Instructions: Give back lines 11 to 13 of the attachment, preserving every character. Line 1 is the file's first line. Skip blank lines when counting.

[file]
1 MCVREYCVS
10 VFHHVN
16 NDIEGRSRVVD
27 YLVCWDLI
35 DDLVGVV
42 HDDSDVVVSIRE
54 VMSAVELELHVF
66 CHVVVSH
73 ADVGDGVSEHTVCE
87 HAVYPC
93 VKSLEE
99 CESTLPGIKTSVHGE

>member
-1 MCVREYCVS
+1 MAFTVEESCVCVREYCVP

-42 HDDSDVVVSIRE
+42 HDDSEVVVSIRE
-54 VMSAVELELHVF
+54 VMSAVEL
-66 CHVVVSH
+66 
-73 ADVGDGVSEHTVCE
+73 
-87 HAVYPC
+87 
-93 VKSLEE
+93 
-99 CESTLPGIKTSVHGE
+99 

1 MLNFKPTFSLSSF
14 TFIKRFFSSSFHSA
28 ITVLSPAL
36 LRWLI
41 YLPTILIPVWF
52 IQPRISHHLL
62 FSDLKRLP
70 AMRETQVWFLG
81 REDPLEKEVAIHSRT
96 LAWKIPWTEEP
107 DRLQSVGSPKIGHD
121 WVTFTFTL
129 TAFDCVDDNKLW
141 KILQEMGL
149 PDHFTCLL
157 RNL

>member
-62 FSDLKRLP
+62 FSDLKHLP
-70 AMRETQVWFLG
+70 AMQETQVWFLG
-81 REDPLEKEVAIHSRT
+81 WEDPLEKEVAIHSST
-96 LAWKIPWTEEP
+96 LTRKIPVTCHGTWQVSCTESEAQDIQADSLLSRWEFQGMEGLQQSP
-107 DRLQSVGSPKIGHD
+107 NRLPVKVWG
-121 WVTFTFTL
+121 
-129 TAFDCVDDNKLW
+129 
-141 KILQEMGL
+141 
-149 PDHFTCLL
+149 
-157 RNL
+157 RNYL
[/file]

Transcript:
93 VKSLEE
99 CESTLPGIKTSVHGE

>member